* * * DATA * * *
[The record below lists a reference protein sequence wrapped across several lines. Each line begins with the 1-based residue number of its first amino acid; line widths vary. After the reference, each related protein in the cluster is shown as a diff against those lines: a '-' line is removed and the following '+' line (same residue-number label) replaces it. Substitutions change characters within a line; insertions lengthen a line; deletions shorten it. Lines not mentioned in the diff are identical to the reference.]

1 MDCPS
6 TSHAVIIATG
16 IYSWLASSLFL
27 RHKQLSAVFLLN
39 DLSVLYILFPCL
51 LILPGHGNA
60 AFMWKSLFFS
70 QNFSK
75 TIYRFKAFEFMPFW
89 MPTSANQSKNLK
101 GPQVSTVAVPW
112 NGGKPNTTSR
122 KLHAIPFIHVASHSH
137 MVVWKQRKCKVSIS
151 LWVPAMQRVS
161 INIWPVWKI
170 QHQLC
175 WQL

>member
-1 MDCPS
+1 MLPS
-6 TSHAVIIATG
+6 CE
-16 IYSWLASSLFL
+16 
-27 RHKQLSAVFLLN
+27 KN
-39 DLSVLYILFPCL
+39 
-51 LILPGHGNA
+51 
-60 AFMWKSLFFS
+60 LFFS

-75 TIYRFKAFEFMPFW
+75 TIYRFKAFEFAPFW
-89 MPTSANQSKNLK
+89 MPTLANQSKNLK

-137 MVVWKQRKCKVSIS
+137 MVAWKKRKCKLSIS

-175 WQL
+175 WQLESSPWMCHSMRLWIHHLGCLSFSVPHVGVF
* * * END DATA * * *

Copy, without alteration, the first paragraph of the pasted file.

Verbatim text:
[The record below lists a reference protein sequence wrapped across several lines. Each line begins with the 1-based residue number of its first amino acid; line widths vary. After the reference, each related protein in the cluster is shown as a diff against those lines: a '-' line is removed and the following '+' line (same residue-number label) replaces it. Substitutions change characters within a line; insertions lengthen a line; deletions shorten it. Lines not mentioned in the diff are identical to the reference.]